The Better Social Business BlogJournalizing work in the trenches of all things web, social & interactive
On 09, Oct 2012
Well they need to be.
ExactTarget, however, is suggesting that we not refer to email as “mobile email” … they prefer email marketers use “optimization consideration” approach towards email because email audiences will likely view a message on a combination of desktops, tablets and mobile devices.
However, it’s hard to ignore the whole mobile email discussion because, despite the optimization considerations referenced by ExactTarget (which make perfect sense), the fact of the matter is that mobile phone use for accessing email for work or personal purposes is skyrocketing every single month.
ComScore reported back in January 9 of this year that 89.6 million Americans used their mobile phone to access email during the three-month average period ending November 2011, growing 28% from the previous year and representing an additional 19.5 million mobile email users. In November, nearly 2 of every 5 mobile users in the U.S. used email (both smartphone and non-smartphone users), with penetration much higher among just smartphone owners at 78%.
And as recently as this past week, the Digital East conference that took place at the Dulles Westin on October 2-3, 2012 had tweets like the one below being tweeted during their mobile marketing session:
— Ali Baumann (@ABaumann) October 3, 2012
Yeah, these types of figures and trends are kinda of hard to ignore…
For those thinking about their email newsletter mobile opens and mobile email design efforts, here are some tips to help you figure out how to better cater to your emails to your mobile audience.
5 Tips Help You Approach Your Emails in a More Mobile-Friendly Way
1. Strip out non-essential visuals.
Yes, there’s no doubt about it…visuals, photos and videos are totally *in* but the mobile version of your email bulletins, alerts, announcements, sales promotions or newsletters should (whenever possible) adopt a “less is more” approach. Remember, mobile is all about speed and convenience. As a result, an image-minimalist effort is best.
2. Scaleable images.
If an image must be used or included in your mobile email design, be sure it scales nicely and in proportion to the screen size of the mobile device, be it a handheld or a tablet.
3. Go for short form!
Because as shared above, mobile is about speed and convenience, your content needs to be quick and easy to read. Avoid lengthy paragraphs at all costs; instead link to long-form content whenever possible.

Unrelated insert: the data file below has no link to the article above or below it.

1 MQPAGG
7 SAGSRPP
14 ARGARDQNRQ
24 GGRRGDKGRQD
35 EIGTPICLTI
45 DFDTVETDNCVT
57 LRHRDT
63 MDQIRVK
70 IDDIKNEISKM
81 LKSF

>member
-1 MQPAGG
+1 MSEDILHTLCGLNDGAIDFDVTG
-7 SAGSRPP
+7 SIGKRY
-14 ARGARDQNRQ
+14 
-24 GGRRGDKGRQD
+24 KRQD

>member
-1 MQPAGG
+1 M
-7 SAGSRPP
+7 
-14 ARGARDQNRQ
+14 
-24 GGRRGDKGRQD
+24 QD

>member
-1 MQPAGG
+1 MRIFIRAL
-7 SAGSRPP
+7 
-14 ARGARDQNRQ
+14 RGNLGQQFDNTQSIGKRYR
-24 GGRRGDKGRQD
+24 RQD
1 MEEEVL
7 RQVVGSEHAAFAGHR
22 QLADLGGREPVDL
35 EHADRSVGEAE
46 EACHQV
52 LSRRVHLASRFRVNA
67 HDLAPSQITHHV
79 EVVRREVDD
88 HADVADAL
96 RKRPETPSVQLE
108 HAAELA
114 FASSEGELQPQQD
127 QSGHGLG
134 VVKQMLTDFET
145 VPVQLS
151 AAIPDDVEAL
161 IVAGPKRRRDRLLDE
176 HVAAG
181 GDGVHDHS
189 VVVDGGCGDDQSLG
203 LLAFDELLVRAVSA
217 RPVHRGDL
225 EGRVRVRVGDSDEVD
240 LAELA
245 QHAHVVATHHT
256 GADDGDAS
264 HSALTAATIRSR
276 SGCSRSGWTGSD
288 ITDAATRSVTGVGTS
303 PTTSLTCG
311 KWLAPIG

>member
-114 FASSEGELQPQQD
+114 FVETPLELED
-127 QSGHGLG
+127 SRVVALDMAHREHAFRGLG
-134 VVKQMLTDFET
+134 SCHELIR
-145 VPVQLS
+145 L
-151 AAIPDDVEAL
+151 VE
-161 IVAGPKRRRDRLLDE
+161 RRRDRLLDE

4. Embrace scrolling!
With regard to content, don’t worry about excessive scrolling or having to stuff everything towards the top of your mobile email design. Users on mobile expect to scroll and are used to the elongation mobile design tends to require. Besides, if your mobile email design is responsive, every individual content element usually becomes block level and tends to stack when viewed on mobile…thus forcing the need to scroll.
5. Decisions, decisions!
With regard to email design and catering to your diverse user base, and again referencing ExactTarget’s “optimization considerations,” you will need to determine if your email design will be:
- a) primarily designed for desktop viewing with links to mobile-friendly version … OR …
- b) a responsive email design that will conform to the screen size of most any device
Ultimately, your approach to email design will largely depend on your goals, your email audience and let’s not forget budget!!
And as a side note, if you are leaning towards responsive email design, plan on spending more time and budget on this option due to increased design and development efforts required.
Regardless of your approach, however, do plan your email design strategy carefully.
And remember: factoring in your mobile audience is, these days, a must and not just a plus.
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In between professional engagements, Mayra guest blogs and contributes content regularly to a number of publications both in and outside the Washington DC metro area. Mayra is also the editor of The Better Social Business Blog, "Pet Tech" columnist for the Virginia Maryland Dog Magazine, contributes an “e-Trends” column to the Loudoun Business Journal and is founder of the Loudoun Fairfax Local Bloggers Meetup group which mentors and helps local bloggers network, learn and exchange ideas.